I’ve seen several references here and there to the work of Irwin Klein (1933-1974), whose life ended tragically with a fall from his Brooklyn window. After his death, all of his negatives, cameras and other gear, and most of his prints were lost or stolen. All that remains are a small number of vintage black and white prints along with a few colour slides.
While most people seem to be interested in the black and white prints (and there are some pictures I really like, although perhaps others that don’t quite come off) it is his colour work that I find more interesting. Perhaps because in 1972-4 when he was taking it there was much less colour work visible around and to some extent he had to find his own way, while his black and white follows more or less similar lines to a number of other fine photographers working around the same time.
There are two shows of his work at the Domeischel Gallery web site and he has an exhibition at the Madison Avenue, NY, gallery which closes at the end of this month. His black and white work, along with much of the other photography I found on the gallery site, is a demonstration of the immense influence of one of the great photographic ferments of the mid-twentieth century based around the New York Photo League. Although this organisation, based as it was around a humanistic and basically left-leaning progressive view of society was brought to a disastrous end by the rise of the cold war and McCarthyism, it’s influence has continued to power much of photography since.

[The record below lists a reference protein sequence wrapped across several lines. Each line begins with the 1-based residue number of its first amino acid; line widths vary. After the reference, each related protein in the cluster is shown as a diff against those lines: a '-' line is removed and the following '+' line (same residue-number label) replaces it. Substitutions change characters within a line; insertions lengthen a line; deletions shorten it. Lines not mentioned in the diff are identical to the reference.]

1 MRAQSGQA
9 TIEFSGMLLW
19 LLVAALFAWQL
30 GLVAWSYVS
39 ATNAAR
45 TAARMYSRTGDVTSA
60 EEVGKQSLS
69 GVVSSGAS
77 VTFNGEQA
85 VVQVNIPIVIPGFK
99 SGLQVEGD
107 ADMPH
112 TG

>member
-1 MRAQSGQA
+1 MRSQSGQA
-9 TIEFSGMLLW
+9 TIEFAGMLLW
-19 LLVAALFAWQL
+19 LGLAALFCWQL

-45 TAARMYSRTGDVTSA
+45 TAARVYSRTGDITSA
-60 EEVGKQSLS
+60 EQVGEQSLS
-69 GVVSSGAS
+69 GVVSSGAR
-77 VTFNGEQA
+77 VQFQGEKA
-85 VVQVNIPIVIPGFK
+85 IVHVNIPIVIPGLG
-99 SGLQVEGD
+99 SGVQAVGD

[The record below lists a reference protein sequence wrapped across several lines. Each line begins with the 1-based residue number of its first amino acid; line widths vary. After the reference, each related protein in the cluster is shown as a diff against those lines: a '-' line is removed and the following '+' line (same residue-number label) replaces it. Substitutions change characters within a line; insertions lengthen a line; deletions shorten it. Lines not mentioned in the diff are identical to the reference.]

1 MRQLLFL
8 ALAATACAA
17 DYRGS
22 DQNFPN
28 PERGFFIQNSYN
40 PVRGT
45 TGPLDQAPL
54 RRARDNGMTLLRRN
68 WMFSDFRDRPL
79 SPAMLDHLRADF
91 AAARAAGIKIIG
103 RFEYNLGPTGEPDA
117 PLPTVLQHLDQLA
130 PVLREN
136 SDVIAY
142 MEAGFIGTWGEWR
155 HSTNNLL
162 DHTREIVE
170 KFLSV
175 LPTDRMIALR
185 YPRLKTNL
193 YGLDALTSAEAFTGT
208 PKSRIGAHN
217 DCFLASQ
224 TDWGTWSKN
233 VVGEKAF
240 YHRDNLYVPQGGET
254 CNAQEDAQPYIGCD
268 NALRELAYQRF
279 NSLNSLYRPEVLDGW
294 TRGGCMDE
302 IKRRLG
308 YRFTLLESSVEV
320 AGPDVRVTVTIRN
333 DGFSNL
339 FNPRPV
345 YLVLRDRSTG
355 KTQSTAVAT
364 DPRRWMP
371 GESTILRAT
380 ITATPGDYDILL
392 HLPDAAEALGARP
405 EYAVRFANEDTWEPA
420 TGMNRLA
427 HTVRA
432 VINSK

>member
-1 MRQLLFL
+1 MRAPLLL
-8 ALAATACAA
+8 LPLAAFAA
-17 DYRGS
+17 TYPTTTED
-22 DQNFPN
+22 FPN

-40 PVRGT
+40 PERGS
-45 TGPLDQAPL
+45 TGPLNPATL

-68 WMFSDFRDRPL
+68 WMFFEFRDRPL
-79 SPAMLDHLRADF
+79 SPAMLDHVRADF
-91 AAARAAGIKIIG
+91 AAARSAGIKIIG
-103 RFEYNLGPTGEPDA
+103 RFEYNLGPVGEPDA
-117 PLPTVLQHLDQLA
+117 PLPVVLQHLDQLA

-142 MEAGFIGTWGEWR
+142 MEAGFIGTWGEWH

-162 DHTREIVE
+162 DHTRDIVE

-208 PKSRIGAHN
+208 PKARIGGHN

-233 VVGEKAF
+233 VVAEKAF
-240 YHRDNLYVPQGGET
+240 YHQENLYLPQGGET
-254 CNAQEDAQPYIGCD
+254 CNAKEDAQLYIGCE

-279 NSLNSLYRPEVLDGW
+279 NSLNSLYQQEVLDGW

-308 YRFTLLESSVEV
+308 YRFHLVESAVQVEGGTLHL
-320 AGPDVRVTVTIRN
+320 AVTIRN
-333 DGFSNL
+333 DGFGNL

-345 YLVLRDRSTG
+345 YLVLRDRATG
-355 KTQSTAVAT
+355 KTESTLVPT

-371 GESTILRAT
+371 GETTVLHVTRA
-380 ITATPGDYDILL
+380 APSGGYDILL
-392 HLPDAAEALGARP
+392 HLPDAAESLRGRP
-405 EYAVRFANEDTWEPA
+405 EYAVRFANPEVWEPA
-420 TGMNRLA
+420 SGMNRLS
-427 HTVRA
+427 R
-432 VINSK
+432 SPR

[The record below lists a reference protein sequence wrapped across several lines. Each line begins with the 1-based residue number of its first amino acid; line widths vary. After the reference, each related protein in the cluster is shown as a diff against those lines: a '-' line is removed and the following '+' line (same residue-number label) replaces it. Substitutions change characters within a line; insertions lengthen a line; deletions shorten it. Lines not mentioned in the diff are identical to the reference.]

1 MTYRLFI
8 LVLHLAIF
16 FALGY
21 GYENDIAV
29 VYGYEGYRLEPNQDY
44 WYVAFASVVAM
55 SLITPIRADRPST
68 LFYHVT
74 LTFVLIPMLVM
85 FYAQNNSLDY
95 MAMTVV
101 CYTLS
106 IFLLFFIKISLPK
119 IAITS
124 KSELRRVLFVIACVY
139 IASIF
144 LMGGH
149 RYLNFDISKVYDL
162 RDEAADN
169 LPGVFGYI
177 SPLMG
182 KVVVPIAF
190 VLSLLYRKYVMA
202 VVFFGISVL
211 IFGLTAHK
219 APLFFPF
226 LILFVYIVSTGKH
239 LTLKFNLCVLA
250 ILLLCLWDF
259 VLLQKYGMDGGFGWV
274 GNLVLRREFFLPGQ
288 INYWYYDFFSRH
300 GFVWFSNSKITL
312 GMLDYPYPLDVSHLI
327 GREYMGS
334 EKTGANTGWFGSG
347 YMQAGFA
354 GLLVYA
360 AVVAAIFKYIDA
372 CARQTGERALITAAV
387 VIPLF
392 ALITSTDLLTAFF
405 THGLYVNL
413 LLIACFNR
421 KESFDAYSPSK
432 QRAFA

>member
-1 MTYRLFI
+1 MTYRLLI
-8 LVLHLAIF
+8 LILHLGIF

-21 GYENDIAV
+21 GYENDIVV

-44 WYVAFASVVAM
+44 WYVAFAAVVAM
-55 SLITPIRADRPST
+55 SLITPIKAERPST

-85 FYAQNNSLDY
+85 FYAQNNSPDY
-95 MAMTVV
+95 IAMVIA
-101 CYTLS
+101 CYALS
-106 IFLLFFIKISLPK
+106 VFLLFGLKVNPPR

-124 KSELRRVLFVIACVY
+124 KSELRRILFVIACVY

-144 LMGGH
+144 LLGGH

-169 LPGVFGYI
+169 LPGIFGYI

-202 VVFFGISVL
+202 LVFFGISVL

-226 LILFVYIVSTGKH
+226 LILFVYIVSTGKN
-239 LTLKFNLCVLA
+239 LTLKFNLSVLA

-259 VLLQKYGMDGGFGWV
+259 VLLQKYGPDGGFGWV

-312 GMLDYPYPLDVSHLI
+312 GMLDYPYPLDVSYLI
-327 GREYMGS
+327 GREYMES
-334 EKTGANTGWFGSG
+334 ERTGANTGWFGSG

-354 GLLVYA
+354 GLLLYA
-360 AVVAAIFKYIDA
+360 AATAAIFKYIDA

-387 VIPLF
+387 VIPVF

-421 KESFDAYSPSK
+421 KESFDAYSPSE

There was just so much happening in photography in New York at that time, so many photographers, and so many good photographers among them. Klein was one of them, and although it is good to see his black and white work, some of which can stand comparison with the best, it perhaps adds just a little to a vast body of great work by so many. When I first looked at the site around the start of the show in March I found one or two outstanding and familiar pictures – such as his Minnesota fire image which fronts his black and white work, but didn’t feel overall that there was anything new to mention. I stopped looking before I came to his colour.
Irwin Klein’s colour pictures all date from the last two years of his life, 1972-4, and it was a time when photographers were just beginning to discover (or re-discover) colour as a vehicle for their personal work. If you wanted to be taken seriously as a photographer at that time it was black and white that mattered (a prejudice that still occasionally surfaces even in this digital age.) There wasn’t the same vast and accessible tradition as with black and white and photographers who took colour (and many of us did) were very much finding our own ways of trying to avoid the clichés of commercial and advertising photography.
There is certainly nothing of the chocolate box about Klein’s colour, which in some images clearly draws on his black and white work, but I think sometimes has a greater intimacy and is more personal. For me there is a feeling that these were pictures that he was making for himself rather than – as sometimes with the black and white – an audience with particular preconceived ideas. It is of course sad that what we see here is probably all or most that remains of his work, and I for one would have loved there to be more than these couple of dozen images.